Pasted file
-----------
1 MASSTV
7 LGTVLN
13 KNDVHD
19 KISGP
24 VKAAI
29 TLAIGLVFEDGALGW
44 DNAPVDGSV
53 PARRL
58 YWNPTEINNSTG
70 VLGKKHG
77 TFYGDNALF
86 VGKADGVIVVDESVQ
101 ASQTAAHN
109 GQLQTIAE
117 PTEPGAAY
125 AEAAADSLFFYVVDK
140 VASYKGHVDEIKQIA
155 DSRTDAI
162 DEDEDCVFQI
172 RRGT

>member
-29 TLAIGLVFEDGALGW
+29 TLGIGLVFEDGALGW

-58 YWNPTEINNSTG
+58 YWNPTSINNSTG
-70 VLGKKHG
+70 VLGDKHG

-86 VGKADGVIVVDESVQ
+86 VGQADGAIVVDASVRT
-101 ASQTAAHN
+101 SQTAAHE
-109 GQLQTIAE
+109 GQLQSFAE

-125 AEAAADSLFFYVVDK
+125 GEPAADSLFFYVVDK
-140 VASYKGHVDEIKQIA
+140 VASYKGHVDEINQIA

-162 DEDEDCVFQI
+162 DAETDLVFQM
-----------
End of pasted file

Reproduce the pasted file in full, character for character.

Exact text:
1 MASSTV
7 LGTVLN
13 KNDVHD
19 KISGP
24 VKAAI
29 TLAIGLVFEDGALGW
44 DNAPVDGSV
53 PARRL
58 YWNPTEINNSTG
70 VLGKKHG
77 TFYGDNALF
86 VGKADGVIVVDESVQ
101 ASQTAAHN
109 GQLQTIAE
117 PTEPGAAY
125 AEAAADSLFFYVVDK
140 VASYKGHVDEIKQIA
155 DSRTDAI
162 DEDEDCVFQI
172 RRGT

>member
-29 TLAIGLVFEDGALGW
+29 TLGIGLVFEDGALGW

-58 YWNPTEINNSTG
+58 YWNPTSINNSTG
-70 VLGKKHG
+70 VLGDKHG

-86 VGKADGVIVVDESVQ
+86 VGQADGAIVVDASVRT
-101 ASQTAAHN
+101 SQTAAHE
-109 GQLQTIAE
+109 GQLQSFAE

-125 AEAAADSLFFYVVDK
+125 GEPAADSLFFYVVDK
-140 VASYKGHVDEIKQIA
+140 VASYKGHVDEINQIA

-162 DEDEDCVFQI
+162 DAETDLVFQM